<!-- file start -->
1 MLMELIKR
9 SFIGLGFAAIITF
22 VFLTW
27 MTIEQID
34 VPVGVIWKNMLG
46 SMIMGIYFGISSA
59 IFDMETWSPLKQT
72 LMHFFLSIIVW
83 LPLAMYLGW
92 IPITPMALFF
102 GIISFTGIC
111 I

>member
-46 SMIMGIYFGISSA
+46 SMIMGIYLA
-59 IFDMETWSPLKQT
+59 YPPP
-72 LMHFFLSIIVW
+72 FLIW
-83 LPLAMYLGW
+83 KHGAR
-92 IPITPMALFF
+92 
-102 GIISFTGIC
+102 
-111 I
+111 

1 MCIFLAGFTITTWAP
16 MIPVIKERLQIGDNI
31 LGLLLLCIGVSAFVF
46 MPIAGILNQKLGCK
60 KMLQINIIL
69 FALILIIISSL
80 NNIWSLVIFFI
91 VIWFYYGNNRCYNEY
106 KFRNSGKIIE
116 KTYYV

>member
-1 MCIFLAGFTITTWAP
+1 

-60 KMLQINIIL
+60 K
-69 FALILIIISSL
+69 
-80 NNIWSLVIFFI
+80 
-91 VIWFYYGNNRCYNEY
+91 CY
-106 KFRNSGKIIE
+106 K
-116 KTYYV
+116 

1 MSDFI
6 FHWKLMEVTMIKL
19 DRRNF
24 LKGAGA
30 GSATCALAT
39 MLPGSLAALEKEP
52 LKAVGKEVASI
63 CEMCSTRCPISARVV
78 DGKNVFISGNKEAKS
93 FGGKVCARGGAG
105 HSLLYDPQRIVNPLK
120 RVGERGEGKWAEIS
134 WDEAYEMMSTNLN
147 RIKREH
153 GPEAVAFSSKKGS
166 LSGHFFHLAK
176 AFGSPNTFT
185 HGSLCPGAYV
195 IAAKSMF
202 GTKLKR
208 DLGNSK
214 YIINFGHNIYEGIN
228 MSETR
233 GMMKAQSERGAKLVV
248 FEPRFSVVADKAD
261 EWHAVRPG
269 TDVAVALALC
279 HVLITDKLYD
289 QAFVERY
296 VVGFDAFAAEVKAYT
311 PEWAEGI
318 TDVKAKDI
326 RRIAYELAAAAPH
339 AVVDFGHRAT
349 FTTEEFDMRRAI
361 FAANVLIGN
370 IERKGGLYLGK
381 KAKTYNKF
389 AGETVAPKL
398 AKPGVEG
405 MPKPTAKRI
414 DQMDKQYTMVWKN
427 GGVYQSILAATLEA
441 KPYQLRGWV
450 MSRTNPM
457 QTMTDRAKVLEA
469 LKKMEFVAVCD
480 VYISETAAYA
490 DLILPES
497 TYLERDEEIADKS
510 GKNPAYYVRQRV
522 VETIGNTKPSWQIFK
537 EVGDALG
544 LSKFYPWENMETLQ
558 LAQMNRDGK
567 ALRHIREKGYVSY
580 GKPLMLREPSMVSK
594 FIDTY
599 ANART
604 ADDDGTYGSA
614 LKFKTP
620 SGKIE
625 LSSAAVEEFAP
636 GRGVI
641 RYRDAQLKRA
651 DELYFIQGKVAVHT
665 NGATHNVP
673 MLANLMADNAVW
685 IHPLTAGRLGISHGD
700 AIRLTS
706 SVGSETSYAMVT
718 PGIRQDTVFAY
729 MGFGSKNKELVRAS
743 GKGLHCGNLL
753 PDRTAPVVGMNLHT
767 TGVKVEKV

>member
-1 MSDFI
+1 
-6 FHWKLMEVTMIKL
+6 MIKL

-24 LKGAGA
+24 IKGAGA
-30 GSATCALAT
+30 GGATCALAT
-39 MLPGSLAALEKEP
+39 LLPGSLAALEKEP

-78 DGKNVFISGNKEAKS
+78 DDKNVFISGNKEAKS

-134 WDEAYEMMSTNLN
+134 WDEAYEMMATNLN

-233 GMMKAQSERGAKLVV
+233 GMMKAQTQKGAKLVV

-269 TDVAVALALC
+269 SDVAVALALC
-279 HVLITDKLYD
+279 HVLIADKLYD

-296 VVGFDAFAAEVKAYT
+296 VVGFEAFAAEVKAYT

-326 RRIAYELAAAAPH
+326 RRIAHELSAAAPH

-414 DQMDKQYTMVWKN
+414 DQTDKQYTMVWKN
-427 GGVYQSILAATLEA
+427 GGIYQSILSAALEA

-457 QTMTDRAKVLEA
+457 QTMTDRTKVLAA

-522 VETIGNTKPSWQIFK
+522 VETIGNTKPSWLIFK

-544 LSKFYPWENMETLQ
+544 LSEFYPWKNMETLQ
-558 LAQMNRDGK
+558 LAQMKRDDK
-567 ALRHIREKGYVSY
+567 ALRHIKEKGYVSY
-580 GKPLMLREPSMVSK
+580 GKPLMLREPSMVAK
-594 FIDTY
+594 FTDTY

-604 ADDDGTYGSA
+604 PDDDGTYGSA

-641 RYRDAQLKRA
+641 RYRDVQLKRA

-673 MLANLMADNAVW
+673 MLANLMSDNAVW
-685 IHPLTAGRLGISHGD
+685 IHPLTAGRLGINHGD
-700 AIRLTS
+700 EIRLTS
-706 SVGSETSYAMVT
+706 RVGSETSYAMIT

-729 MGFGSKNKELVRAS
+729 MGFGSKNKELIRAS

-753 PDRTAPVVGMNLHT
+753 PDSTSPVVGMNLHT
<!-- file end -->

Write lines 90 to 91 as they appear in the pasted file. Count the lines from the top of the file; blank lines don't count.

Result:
381 KAKTYNKF
389 AGETVAPKL